The Swamp Road Chronicles®



(Editor's Note: This interview was conducted in October of 1992, but due to survivor sensitivities we delayed publishing the interview until now. (February 2023)


My name is Lionel Digby, I was born June 6, 1911 on the Isle of Wight, in the United Kingdom. For over forty years I was the sexton for three churches in and around the Swamp Road area.

Most folks don't know what a sexton is, so I'll tell you. A sexton has the responsibility of keeping up the outside of a church property, including the church's cemetery if there is one; not all churches have their own. One of the most important duties I had was to dig graves. A sexton, above all else, is a gravedigger.


These days a cemetery employee will use a big backhoe and dig the hole in about thirty minutes. They do a good job, I reckon, but I have always felt that the job of preparing the final resting place for a fellow human, which they will be using for eternity is a humbling honor and it should be done by hand with a shovel and a pick in a careful and reverent way.


Now, I can tell you that some fellows don't take the job too seriously; some make the hole too big, too small or even too shallow. Not me! I make sure that every grave I dig is perfectly rectangular with sharp corners and EXACTLY 6 feet deep. I take pride in my work, and you can see the difference even if you aren't in the profession.


The thing that I want to tell you about has worried me every day and night since it happened back in 1957. I never told anybody about it until now, but I am not long for this world, I reckon, so I want someone else to know about it. The family that this story touches on are all dead now; I didn't want to distress them, so I have kept my mouth shut these many years.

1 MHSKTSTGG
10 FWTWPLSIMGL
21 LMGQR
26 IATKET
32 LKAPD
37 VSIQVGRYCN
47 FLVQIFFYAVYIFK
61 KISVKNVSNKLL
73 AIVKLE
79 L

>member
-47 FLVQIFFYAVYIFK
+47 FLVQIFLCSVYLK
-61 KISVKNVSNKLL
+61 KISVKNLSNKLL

There was a family that lived in Outville, a father, a mother and 2 small children. They were a good, decent family of church-going Christians. The lovely young mother was a pleasure to behold, beautiful both inside and out. I never knew a kinder, more gentle woman. The family was well-respected by all who knew them.


Unfortunately, that beautiful young mother fell ill with cancer and passed away after a short battle for her life. I had the responsibility and privilege of digging her grave. Believe me, it was a heart-breaking task, preparing her grave, but I did the very best job I could, out of respect for her and her family.


I was just finishing up and standing in the bottom of the grave when I noticed a sound that seemed to be coming from somewhere under the ground not far from where I was standing. You see, it is not unusual to find a fox den or a groundhog's tunnel when digging six feet down into the earth. I suspected I had gotten near such a thing and was hearing the distressed sounds of an animal that my digging had disturbed. I put my ear against the dirt wall to my left, where the sound seemed to be coming from; I could clearly hear the most frantic scratching. I knelt down closer the the bottom of the grave where the sound seemed louder. It sounded like an animal scratching against a tree root. Whatever it was, it was clawing desperately.


As I was listening, I began to hear a new sound, it was just like the distant shrieking of an old woman. Scratching and shrieking! It was an unnerving combination, believe me.